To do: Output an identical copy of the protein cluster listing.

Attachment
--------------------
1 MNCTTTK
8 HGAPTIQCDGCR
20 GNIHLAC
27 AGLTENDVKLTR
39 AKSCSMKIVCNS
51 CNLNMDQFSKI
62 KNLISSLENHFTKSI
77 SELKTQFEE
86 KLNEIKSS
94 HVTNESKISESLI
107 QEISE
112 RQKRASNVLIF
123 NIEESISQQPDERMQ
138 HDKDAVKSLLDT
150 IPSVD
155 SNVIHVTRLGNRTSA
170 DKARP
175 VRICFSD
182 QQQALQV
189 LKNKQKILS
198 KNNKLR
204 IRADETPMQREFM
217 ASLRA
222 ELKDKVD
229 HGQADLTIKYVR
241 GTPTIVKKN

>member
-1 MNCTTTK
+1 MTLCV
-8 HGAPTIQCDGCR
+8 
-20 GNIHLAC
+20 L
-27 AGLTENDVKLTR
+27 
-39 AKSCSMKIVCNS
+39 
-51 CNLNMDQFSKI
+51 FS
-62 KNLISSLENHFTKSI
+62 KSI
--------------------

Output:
1 MNCTTTK
8 HGAPTIQCDGCR
20 GNIHLAC
27 AGLTENDVKLTR
39 AKSCSMKIVCNS
51 CNLNMDQFSKI
62 KNLISSLENHFTKSI
77 SELKTQFEE
86 KLNEIKSS
94 HVTNESKISESLI
107 QEISE
112 RQKRASNVLIF
123 NIEESISQQPDERMQ
138 HDKDAVKSLLDT
150 IPSVD
155 SNVIHVTRLGNRTSA
170 DKARP
175 VRICFSD
182 QQQALQV
189 LKNKQKILS
198 KNNKLR
204 IRADETPMQREFM
217 ASLRA
222 ELKDKVD
229 HGQADLTIKYVR
241 GTPTIVKKN

>member
-1 MNCTTTK
+1 MTLCV
-8 HGAPTIQCDGCR
+8 
-20 GNIHLAC
+20 L
-27 AGLTENDVKLTR
+27 
-39 AKSCSMKIVCNS
+39 
-51 CNLNMDQFSKI
+51 FS
-62 KNLISSLENHFTKSI
+62 KSI